Friday, Feb. 21—The sheriff’s Ramona station arrested five people this week — four of them today — on suspected drug-related charges, and seized a total of 7.2 grams of heroin, .2 grams of methamphetamine and $580 in cash, reported Lt. Hank Turner.
On Wednesday, detectives from the Ramona substation conducted surveillance on a residence in the 1500 block of Wilson Road, he said. Around 5:45 p.m. detectives observed a male that was a suspect in a drug sale in
In an apparent effort to gain consensus, two Ramona Unified school trustees and Superintendent Robert Graeff will review a proposed contract with Urban Futures Inc. and renegotiate with Isom Advisors, the Urban Futures division that will work as bond consultant for the district.
The school board’s 5-0 vote came after trustee Bob Stoody expressed concerns about what he called possible land mines in the proposal.
Two tow trucks are responding to the scene of a two-truck collision at Wildcat Canyon and San Vicente roads, according to the California Highway Patrol website.
The accident was reported at 5:08 p.m. and, according to the CHP, is near a 25 mph curve in the road. One truck is in the road and one is off the road and 20 feet down, reports CHP, noting no injuries are reported.
The northbound lane will be blocked until the accident scene is cleared.
Lt. Hank Turner of the sheriff’s Ramona station presents a Crime Free Multi-Housing certificate to Mary Meurs, manager of Ramona Village Apartments at Seventh and A streets. The certification allows apartment complexes to evict renters who have been arrested for crimes, making the area safer for residents, said Turner. To achieve the certification, Meurs attended training through the sheriff’s department. Turner said Ramona Village Apartments is the first complex on A Street to receive the certification, adding that he is focusing the program on A and B streets, considered the highest crime area in Ramona.
Thursday, Feb. 20—San Diego County Health and Human Services Agency reported yesterday that 43 people in the county had died so far this season of flu-related causes. They ranged in age from 26 to 100 and most had underlying medical conditions, according to the county report.
While the number of cases of the flu have dropped the past three weeks, county health officials said the flu season typically lasts through March and early April, so people should continue taking preventive measures.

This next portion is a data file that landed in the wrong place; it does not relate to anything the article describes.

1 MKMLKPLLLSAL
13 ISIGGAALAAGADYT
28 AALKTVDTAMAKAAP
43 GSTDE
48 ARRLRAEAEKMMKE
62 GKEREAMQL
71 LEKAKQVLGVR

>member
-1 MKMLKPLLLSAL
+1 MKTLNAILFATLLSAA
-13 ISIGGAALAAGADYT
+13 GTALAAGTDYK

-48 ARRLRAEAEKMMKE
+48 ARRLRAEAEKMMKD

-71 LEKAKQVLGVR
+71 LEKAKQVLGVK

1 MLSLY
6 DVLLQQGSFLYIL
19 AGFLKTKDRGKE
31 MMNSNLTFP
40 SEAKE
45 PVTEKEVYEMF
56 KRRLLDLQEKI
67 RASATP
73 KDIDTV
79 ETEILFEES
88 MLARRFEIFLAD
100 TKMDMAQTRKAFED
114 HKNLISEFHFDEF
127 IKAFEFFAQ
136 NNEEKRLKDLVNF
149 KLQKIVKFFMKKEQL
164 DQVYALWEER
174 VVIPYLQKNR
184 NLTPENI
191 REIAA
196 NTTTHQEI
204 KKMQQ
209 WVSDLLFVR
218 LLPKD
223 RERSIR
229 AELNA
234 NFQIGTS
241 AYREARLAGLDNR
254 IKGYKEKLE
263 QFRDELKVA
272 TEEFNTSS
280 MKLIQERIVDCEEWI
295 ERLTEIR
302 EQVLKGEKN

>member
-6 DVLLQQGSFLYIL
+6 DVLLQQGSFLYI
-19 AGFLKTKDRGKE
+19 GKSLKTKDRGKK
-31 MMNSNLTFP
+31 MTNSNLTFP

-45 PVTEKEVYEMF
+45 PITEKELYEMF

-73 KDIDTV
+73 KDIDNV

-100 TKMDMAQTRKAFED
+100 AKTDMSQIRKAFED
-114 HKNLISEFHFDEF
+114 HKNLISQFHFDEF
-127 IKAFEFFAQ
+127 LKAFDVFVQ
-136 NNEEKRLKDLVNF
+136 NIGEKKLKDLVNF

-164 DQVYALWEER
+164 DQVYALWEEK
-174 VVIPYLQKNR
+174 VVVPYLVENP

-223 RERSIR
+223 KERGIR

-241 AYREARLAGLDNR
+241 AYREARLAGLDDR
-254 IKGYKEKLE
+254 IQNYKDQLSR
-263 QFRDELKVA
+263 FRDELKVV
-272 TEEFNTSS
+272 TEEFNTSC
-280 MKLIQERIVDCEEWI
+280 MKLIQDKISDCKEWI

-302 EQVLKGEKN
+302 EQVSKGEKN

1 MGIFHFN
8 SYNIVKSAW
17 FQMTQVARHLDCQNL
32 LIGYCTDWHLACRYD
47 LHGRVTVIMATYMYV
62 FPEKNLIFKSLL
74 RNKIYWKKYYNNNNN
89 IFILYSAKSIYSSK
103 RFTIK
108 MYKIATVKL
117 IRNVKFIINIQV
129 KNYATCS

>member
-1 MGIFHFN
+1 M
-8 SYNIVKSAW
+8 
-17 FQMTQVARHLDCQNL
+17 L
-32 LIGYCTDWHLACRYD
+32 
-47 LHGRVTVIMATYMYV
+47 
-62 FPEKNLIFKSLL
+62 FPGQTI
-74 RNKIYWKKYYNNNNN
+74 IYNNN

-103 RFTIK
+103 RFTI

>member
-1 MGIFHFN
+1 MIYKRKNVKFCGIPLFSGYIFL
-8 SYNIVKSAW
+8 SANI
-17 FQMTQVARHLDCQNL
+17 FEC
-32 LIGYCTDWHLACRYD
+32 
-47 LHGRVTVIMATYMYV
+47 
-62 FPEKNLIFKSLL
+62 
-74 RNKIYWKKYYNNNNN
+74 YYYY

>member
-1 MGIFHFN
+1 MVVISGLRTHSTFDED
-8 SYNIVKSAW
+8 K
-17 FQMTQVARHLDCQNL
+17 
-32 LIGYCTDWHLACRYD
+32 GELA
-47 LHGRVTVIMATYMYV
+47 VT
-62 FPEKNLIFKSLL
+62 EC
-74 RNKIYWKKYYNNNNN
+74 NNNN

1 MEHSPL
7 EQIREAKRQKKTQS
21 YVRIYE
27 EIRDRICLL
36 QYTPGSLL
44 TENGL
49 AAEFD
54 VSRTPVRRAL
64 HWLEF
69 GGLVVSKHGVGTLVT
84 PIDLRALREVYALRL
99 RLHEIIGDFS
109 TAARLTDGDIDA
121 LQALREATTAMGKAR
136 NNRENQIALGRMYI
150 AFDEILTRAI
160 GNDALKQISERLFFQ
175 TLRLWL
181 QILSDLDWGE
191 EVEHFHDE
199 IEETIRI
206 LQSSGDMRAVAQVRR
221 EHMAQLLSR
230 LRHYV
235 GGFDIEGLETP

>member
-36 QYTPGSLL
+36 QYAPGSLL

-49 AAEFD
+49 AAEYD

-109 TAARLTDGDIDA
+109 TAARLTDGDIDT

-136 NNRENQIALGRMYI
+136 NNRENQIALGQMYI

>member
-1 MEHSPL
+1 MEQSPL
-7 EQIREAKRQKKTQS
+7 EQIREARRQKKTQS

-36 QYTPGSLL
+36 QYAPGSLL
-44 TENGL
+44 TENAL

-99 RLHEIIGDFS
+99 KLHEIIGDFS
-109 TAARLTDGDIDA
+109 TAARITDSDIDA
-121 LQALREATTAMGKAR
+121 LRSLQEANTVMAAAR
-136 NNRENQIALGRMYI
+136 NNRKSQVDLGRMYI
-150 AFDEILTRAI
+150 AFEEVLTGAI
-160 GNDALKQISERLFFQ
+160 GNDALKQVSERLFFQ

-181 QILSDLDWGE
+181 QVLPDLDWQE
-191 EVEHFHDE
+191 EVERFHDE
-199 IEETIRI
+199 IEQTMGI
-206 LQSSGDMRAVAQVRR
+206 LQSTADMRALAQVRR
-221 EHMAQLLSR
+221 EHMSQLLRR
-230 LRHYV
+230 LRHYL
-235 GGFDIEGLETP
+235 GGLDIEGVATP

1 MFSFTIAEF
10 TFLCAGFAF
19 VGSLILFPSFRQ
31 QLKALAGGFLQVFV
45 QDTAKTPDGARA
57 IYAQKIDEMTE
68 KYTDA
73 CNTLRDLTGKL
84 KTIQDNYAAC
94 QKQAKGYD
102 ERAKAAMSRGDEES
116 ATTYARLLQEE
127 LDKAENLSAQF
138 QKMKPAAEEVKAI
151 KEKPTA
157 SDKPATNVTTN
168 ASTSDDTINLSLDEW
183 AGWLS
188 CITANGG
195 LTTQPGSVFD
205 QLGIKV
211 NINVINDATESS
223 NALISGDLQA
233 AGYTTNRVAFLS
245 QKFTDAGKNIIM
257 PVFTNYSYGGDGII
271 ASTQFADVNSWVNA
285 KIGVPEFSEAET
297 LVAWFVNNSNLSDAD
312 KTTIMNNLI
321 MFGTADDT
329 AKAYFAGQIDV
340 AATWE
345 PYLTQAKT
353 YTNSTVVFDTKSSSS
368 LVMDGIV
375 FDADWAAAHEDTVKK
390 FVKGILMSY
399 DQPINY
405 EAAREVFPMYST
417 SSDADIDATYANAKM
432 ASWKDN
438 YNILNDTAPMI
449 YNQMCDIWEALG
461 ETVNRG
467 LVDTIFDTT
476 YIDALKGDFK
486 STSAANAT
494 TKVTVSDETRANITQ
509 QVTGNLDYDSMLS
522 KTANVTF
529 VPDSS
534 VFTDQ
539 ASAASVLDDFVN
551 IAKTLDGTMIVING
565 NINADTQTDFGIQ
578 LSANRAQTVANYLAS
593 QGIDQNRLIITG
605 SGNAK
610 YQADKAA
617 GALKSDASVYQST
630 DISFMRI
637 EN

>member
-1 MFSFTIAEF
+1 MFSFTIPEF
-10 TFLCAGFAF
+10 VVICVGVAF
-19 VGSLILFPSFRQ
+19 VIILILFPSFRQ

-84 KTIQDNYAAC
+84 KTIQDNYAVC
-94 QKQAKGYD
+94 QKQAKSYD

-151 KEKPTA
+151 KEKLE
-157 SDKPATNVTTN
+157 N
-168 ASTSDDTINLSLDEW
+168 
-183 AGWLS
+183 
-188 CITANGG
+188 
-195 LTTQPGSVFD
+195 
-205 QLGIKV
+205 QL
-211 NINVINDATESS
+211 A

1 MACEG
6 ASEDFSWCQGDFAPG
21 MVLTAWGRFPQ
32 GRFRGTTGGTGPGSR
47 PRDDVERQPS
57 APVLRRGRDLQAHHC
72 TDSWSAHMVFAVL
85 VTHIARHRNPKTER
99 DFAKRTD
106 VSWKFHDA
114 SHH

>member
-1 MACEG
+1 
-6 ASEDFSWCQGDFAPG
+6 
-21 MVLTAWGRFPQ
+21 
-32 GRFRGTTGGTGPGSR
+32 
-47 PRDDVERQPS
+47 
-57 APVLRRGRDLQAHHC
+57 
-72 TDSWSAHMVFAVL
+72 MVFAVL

The H1N1 flu virus contributed to the death of Mountain View Community Church’s senior pastor, Charles Youngkin, last week. A memorial service will be held at the church, 1191 Meadowbrook Way, at 2 p.m. on Saturday.
Feb 20 2014 | Posted in News
| Read More »
Family and friends will gather at Mountain View Community Church this weekend to celebrate the life of Senior Pastor Charles Youngkin.
Known as Charlie, the vibrant 60-year-old’s sudden death Feb. 12 is being attributed, in part, to the H1N1 flu virus.
On a scale of 1 to 5, how would you rate Ramona Unified School District’s efforts to help students improve in their classes? How would you rate its communication between home and school, efforts to encourage parents to become more involved in the schools, and school safety, morale and appearance?
If projections for the 2014-15 school year prove true, Ramona Unified School District will experience its 12th year of declining enrollment.
Assistant Superintendent David Ostermann’s report to trustees on Feb. 13 shows a projected enrollment of 5,598 students next school year. That’s 132 fewer than the 5,730 students in classrooms this school year.
The meeting time of the Ramona Municipal Water District Board of Directors will once again be reconsidered, this time at the request of Director Rex Schildhouse.
The Division 3 director said 10 to 12 constituents have told him they would like the meetings, held at 2 p.m. the second and fourth Tuesdays of the month, changed to a later time. Schildhouse proposed 7 p.m.
That was one of several agenda requests Schildhouse had Feb. 11 after a heated exchange between him and Darrell Beck, board president.
Schildhouse complained at the start of the meeting that an agenda request he submitted Feb. 4 was not included on the meeting’s agenda. Instead, he said, the request led to a note in his director’s mailbox and four or five phone calls, one between Beck and General Manager David Barnum, that determined the item should not be added to the agenda.